The usual response, in my experience, is to say a variety of things that might have come from a variety of different religions coupled with an attempt to make it all sound like science rather than religion. In effect what people do is to make up their own religion with lots of bits that they have thought about put together in a kind of melting pot. The truth is that they are just as religious as I am but they mistakenly believe that being religious is some kind of soft option for those who don’t think.

A religion is really just a framework. It provides a set of beliefs that fit together in a coherent way to enable us to make sense of those big questions we ask. Religions often have various practices that they expect their adherents to use to help them and they often provide training in beliefs to help answer the big questions.

I often find it a bit weird to listen to the ‘non-religious’ talk about what they believe because to me it seldom – if ever – makes sense, there are usually major contradictions involved for instance. I find that particularly so for atheists – itself a framework of belief of course.

Christians, and other religions, sometimes like to make the point that their belief is not religion but a way of life. Meaning it is not about just following a set of rules but is instead about the whole of life and in particular a relationship with the Almighty. This also highlights the problem of trying to understand what a religion is – if being religious is just following a set of rules then I am not religious myself – but it isn’t.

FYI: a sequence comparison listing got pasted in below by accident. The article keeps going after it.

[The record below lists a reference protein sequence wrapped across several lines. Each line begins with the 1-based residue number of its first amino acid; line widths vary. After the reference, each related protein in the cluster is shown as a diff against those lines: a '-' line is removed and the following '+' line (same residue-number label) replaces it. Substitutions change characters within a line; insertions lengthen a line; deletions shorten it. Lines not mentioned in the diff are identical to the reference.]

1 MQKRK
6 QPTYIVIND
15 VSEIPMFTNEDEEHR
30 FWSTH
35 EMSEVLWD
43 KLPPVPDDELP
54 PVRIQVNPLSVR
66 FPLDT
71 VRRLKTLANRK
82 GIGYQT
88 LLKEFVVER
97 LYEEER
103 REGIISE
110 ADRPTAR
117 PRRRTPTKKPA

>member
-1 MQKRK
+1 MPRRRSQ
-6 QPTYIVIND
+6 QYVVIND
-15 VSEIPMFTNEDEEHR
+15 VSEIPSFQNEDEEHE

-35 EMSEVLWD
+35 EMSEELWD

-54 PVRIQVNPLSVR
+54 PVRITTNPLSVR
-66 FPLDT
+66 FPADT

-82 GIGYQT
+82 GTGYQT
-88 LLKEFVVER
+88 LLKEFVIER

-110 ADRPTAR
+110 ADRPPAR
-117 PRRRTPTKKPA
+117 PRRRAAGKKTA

Of course, I am also searching for truth and like many others I have found that truth in Jesus Christ. This means that I am humble enough not to make up my own religion but am instead trying to make use of the framework that Jesus has given us to help me answer the big questions and to understand how life should be lived.

Let’s give up on this nonsense of not being religious and acknowledge that we are in truth all religious people but we disagree over which framework is the right one to make use of. I would then encourage you to try and understand that making up your own religion may not be the best answer – at least not without discovering what the great frameworks of religion actually say (I hope you don’t mind if I suggest Christianity is a good one).

Happy Easter!

15743423What a wonderful thing Easter is. A time to remember that there is still hope, darkness turns to light.

It would be easy to believe that God doesn’t care and just leaves us in the darkness. Some versions of religion sound like there is hope but we have to go and get it. Imagine we are lost in a deep dark cave with no sign of a light at the entrance. Some religions seem to teach that there is a God but he is at the entrance shouting orders for us to follow to get out (helpful but not very reassuring). Of course, with atheism there is no God at the entrance and indeed no light at the entrance but that is something for another time. Christianity teaches us that God (at our request) comes into the tunnel to find us and when he finds us shines enough light to guide us to the entrance and freedom. Easter is a reminder of a loving God who rescues us.